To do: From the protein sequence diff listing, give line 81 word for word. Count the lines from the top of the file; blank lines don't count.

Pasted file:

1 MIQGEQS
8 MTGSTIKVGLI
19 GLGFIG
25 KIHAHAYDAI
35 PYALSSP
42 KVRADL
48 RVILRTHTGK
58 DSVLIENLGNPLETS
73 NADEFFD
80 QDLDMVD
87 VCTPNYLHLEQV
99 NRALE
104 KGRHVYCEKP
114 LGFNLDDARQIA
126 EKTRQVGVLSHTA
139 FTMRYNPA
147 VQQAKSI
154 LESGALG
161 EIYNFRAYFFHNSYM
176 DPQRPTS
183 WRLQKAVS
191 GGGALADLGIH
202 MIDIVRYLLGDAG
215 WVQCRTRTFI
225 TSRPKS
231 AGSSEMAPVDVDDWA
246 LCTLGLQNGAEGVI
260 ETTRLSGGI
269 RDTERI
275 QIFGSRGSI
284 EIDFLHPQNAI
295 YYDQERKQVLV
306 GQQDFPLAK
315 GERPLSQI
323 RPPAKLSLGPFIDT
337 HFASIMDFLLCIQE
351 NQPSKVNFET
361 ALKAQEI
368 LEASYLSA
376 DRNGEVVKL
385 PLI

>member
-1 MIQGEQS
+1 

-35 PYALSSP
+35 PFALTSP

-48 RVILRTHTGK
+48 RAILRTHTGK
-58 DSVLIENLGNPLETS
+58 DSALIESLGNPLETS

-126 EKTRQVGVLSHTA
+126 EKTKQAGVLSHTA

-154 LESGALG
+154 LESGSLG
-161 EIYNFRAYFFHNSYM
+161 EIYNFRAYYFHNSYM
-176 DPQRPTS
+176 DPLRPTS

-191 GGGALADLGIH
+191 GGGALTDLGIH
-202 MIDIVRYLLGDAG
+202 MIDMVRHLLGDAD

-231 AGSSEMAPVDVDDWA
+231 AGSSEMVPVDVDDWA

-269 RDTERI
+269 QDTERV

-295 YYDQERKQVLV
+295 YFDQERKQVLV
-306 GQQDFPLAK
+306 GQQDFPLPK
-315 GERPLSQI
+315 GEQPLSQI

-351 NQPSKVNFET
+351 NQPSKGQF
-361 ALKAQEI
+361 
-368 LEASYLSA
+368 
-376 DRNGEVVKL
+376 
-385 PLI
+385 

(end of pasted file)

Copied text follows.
-385 PLI